Dr. Mexton Deacon had planned to relocate his practice, the Milwaukee Advanced Foot and Ankle Clinic, from Wauwatosa to the new building. But Deacon instead bought a building at 1626 W. Fond du Lac Ave. and will relocate there.
First announced in 2018, Deacon was to partner with Que El-Amin‘s firm Scott Crawford Inc. on the deal. The partners were the lone respondent to a 2017 City of Milwaukee request for proposals.
“It has always been the aim of Scott Crawford Inc. to place clients into the best situations and we are happy that we were able to assist Dr. Deacon in finding an existing building that met his practice’s needs,” said El-Amin in an email to Tom Daykin who was the first to report the change in plans. El-Amin said revised plans for the Bronzeville site are forthcoming.
German Industrial Firm Opening Office in Global Water Center
Beckhoff Automation intends to open an office in July at the Global Water Center in Walker’s Point. The 3,600-square-foot office will have eight employees working in sales, technical support or engineering services for the industrial automation implementation firm reported Alex Zank.
“The Milwaukee metropolitan area is home to numerous high-profile manufacturers, machine builders and other high-tech companies that need high-performance automation solutions,” said regional manager Jacob Schieffer in a statement to the BizTimes. “We have experienced especially strong growth with customers based here.”
Convention Center Deal Approved By City
The City of Milwaukee could receive over $40 million in cash payments from the Wisconsin Center District (WCD) as part of a new revenue-sharing agreement. Or it could receive nothing.
The Common Council approved the framework of a two-page payment in lieu of taxes (PILOT) proposal Tuesday morning, one of the key pieces of the Wisconsin Center District’s $420 million convention center expansion plan. The plan, which does not involve city funds, calls for expanding the complex to be able to accommodate two major conventions simultaneously and funding the project through debt backed by a combination of sales, rental car and hotel taxes. In exchange for the PILOT, the council certified criteria that would grant the district the state’s backing on $300 million of the debt in the event of a default, reducing borrowing costs by $40 to $50 million.
But not everyone on the council is happy with the process. “It’s not really an agreement. It’s not even a term sheet. It’s really a narrative with some terms laid out,” said Alderman Robert Bauman.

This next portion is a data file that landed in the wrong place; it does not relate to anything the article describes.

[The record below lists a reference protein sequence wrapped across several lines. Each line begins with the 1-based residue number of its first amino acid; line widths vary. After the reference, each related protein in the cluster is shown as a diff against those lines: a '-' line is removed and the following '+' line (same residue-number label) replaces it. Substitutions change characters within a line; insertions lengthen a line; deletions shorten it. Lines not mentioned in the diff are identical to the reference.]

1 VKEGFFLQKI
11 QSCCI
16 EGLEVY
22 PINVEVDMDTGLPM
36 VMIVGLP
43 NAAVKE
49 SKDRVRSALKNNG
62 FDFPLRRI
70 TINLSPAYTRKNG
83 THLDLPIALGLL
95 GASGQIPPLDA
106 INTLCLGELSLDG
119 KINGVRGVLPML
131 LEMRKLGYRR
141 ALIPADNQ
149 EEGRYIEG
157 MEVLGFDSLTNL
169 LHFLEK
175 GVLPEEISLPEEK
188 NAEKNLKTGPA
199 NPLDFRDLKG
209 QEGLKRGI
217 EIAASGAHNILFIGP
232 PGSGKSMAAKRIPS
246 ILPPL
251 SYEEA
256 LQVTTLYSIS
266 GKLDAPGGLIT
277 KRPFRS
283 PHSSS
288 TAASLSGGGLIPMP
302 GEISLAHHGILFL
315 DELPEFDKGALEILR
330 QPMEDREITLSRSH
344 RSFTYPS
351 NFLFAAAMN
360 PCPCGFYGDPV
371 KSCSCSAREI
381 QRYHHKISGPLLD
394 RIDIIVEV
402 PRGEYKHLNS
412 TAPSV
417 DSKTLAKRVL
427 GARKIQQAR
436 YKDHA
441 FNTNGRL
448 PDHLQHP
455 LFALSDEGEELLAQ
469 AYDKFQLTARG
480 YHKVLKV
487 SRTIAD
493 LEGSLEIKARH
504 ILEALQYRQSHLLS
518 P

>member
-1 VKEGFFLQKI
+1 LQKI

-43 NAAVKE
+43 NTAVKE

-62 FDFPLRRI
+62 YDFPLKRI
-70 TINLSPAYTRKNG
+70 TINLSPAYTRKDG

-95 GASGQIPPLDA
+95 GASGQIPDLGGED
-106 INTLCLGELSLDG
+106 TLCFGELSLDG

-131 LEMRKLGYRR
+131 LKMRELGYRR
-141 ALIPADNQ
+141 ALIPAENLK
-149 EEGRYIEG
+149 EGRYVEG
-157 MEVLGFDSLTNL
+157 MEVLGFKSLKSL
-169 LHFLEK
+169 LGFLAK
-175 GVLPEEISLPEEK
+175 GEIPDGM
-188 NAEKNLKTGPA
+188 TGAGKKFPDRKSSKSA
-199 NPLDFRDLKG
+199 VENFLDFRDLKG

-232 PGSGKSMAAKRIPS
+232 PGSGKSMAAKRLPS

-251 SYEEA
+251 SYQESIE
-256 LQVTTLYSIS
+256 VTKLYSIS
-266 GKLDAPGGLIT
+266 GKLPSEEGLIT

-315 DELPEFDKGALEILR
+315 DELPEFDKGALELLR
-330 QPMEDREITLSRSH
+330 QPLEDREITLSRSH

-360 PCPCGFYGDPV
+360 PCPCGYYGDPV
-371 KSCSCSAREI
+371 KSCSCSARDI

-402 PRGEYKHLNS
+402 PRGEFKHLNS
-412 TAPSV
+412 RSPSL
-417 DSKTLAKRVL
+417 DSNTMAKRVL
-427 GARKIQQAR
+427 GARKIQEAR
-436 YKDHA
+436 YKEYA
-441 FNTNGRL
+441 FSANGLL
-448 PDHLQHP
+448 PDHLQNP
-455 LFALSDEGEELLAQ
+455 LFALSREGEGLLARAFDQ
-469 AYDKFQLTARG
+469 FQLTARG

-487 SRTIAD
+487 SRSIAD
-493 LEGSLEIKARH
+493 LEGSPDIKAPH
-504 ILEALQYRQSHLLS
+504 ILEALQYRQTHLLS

The agreement was negotiated by council president Ashanti Hamilton and Mayor Tom Barrett‘s chief of staff Paul Vornholt with WCD staff. Bauman had opened the door to the deal by leading the council to rescind the initial certification to gain negotiating leverage.
Bucks Player’s Downtown Apartments Rise
While the NBA season is suspended, Milwaukee Bucks guard Pat Connaughton has another job to keep him busy. Beach House, Connaughton’s real estate firm, is leading the development of a three-story apartment building on N. Milwaukee St.
The eastern-most portion of a steel frame for the high-end, three-unit building has been installed. The new building replaces a Civil War-era duplex. A crew from AGM Erecting could be spotted on the site this week working on the new structure.
Connaughton’s firm spent the latter part of 2019 working with the city on approvals for the project at 1245-1247 N. Milwaukee St.
Dubbel Dutch Delineates Design
You can now see what the interior of Dubbel Dutch, the 17-room boutique hotel under development in a downtown mansion, will look like.
The hotel, located in an 1898 double mansion, will have modern interior fixtures integrated with the house’s historic features. “Furniture for the guest rooms is purposefully modern, relying on clean lines and unadorned forms that contrast with the ornate architecture,” said the partners in announcing the design plans. The plans call for everything from walls adorned with art from flea markets and local galleries to custom platform beds and furniture.
The hotel, located at 817-819 N. Marshall St., will have five different room types. Two large suites are planned.